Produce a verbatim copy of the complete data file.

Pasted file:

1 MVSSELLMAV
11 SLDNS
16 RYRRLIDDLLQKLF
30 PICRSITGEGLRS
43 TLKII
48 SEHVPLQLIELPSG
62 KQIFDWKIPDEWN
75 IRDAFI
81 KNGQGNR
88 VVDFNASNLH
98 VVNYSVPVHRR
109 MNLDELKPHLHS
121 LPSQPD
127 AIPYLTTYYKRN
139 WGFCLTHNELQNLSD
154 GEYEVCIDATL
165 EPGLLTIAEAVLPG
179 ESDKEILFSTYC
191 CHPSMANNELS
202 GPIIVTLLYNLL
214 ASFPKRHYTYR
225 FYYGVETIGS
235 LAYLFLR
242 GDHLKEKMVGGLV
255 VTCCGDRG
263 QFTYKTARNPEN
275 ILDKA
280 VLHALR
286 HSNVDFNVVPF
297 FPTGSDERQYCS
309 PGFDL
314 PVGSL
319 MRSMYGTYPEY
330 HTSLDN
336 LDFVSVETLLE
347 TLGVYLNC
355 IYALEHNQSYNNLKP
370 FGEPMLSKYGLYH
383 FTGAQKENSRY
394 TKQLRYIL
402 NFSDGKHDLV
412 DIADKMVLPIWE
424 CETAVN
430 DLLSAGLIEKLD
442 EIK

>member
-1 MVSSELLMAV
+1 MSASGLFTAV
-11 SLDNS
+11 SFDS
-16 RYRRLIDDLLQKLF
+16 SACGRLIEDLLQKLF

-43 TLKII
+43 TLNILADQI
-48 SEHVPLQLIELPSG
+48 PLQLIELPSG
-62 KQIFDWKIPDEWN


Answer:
1 MVSSELLMAV
11 SLDNS
16 RYRRLIDDLLQKLF
30 PICRSITGEGLRS
43 TLKII
48 SEHVPLQLIELPSG
62 KQIFDWKIPDEWN
75 IRDAFI
81 KNGQGNR
88 VVDFNASNLH
98 VVNYSVPVHRR
109 MNLDELKPHLHS
121 LPSQPD
127 AIPYLTTYYKRN
139 WGFCLTHNELQNLSD
154 GEYEVCIDATL
165 EPGLLTIAEAVLPG
179 ESDKEILFSTYC
191 CHPSMANNELS
202 GPIIVTLLYNLL
214 ASFPKRHYTYR
225 FYYGVETIGS
235 LAYLFLR
242 GDHLKEKMVGGLV
255 VTCCGDRG
263 QFTYKTARNPEN
275 ILDKA
280 VLHALR
286 HSNVDFNVVPF
297 FPTGSDERQYCS
309 PGFDL
314 PVGSL
319 MRSMYGTYPEY
330 HTSLDN
336 LDFVSVETLLE
347 TLGVYLNC
355 IYALEHNQSYNNLKP
370 FGEPMLSKYGLYH
383 FTGAQKENSRY
394 TKQLRYIL
402 NFSDGKHDLV
412 DIADKMVLPIWE
424 CETAVN
430 DLLSAGLIEKLD
442 EIK

>member
-1 MVSSELLMAV
+1 MSASGLFTAV
-11 SLDNS
+11 SFDS
-16 RYRRLIDDLLQKLF
+16 SACGRLIEDLLQKLF

-43 TLKII
+43 TLNILADQI
-48 SEHVPLQLIELPSG
+48 PLQLIELPSG
-62 KQIFDWKIPDEWN